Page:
In Medellin, Let’s Talk Coffee coordinator David Piza of Sustainable Harvest previously served as a Senior Economic Advisor for the Coffee Sector to Governor Fajardo. His excitement to share his region of Colombia with the Let’s Talk Coffee participants from 28 countries was evident by the broad smile on his face throughout the entire event. “Sustainable Harvest wanted to present to coffee roasters a new destination of specialty coffee within Colombia. Antioquia has a great tradition and culture related to coffee, but due to the fact that it has been normally know for commodity and blended coffee, this is an unknown origin among specialty buyers,” explained Piza. “We wanted to recognize the effort of the outstanding coffee growers that currently exist in the region and introduce them to the market properly. Sustainable Harvest is the first U.S.-based importing firm partner of Mr. Sergio Fajardo’s specialty program.”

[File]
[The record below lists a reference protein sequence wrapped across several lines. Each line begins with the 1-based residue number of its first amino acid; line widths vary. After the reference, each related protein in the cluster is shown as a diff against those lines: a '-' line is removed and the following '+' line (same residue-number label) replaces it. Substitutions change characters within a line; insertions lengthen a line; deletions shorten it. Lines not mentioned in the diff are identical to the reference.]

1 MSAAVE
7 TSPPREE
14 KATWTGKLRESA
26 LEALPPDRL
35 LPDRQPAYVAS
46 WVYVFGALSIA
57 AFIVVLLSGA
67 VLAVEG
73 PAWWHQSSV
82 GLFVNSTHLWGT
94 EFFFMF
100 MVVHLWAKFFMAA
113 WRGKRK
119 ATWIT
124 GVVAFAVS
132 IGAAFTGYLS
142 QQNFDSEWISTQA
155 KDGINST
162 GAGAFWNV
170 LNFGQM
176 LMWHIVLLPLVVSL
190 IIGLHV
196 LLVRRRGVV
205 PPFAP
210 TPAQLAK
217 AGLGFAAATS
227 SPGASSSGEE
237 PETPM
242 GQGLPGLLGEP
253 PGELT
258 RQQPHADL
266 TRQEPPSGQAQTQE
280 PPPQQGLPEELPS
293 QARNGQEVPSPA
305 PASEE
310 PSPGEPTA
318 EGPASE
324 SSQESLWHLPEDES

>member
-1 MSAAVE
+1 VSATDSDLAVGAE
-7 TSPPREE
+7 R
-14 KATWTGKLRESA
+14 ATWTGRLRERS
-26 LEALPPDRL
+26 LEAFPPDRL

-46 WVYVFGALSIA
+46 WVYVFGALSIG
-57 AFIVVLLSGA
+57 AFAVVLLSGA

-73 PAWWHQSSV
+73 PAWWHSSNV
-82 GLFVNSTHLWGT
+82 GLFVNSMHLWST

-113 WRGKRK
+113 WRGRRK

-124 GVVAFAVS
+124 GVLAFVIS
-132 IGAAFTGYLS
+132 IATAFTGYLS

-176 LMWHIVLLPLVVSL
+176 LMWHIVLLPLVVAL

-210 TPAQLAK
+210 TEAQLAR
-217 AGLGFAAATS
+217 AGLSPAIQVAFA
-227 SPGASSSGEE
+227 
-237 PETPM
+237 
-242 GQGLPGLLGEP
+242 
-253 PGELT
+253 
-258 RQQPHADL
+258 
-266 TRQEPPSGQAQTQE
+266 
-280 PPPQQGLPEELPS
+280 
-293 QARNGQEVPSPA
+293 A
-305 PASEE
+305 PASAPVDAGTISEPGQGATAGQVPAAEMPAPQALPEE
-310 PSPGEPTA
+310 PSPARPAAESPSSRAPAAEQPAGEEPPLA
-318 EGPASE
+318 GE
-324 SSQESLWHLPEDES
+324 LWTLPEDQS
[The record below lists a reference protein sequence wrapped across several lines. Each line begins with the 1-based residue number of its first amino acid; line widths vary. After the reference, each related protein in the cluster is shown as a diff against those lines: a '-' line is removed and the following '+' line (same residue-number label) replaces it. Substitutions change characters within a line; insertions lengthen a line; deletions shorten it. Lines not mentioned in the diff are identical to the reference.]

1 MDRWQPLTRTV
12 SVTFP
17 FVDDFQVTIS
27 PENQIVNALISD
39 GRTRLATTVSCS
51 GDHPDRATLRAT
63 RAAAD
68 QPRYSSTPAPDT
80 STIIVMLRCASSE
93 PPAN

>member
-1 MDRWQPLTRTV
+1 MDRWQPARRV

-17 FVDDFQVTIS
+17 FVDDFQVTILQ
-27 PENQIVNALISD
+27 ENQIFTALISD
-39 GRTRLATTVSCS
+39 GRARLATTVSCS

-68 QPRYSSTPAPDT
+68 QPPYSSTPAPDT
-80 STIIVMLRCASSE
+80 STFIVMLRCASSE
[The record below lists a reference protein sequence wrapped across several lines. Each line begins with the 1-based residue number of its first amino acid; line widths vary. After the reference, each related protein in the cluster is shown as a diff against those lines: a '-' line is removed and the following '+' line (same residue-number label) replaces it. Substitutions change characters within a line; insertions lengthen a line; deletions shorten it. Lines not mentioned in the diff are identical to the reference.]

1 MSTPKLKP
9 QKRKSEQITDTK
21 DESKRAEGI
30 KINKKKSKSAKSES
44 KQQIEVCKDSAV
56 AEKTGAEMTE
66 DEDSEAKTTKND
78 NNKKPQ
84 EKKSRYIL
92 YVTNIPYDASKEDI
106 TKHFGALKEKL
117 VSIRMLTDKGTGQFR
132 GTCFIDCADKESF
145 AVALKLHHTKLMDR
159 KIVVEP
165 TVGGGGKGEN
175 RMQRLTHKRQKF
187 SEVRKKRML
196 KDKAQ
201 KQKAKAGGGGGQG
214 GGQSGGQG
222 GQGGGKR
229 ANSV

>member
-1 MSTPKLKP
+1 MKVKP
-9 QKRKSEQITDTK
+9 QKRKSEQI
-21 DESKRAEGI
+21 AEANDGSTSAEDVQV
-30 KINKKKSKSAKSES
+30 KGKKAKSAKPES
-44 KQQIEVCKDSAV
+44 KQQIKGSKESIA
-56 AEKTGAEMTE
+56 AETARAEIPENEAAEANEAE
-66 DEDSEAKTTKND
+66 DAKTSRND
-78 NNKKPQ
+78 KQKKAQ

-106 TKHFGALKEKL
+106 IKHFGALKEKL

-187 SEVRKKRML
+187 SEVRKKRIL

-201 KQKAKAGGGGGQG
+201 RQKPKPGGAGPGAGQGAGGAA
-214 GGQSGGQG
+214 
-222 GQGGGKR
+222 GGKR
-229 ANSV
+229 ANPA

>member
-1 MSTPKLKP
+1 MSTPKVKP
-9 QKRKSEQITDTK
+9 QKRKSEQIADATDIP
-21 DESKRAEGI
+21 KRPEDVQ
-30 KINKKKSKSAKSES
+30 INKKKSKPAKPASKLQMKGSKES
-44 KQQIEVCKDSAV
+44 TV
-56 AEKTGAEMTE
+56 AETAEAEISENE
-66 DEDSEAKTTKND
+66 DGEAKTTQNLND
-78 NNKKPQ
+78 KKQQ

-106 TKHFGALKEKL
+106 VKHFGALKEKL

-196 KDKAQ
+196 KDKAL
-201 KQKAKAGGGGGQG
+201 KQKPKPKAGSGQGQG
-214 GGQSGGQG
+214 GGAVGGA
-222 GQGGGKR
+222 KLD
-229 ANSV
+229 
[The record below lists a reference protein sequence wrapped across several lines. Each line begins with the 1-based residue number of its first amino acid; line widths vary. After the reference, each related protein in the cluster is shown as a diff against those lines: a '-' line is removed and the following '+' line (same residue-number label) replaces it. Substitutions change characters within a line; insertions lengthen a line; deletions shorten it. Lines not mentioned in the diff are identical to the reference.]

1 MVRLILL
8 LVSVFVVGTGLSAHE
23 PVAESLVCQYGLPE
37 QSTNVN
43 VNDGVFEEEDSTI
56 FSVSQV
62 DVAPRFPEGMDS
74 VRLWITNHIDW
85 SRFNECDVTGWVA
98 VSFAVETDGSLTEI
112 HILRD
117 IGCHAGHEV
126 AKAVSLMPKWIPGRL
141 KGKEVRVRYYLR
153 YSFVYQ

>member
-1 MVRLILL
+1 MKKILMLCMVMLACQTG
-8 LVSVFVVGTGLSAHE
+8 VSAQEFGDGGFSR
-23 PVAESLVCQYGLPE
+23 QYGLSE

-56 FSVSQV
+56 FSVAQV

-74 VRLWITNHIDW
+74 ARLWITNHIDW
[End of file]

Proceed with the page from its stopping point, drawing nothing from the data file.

“Governor Fajardo wants to show the rural youth in the region that coffee has a great future, that it is a vibrant and modern crop, that is a global business and that it represents a unique opportunity for professional, economic and personal development for themselves and their communities,” added Piza. “We want young people to feel proud of who we are, of where we come from, of our culture and our traditions and all these are closely related to coffee. We want to present the new face of Colombian coffee to the word, we want local young men and women to engage in the new wave of coffee, we want them to project themselves through hard work, commitment to excellence, innovation and entrepreneurship with a great future in the coffee sector.”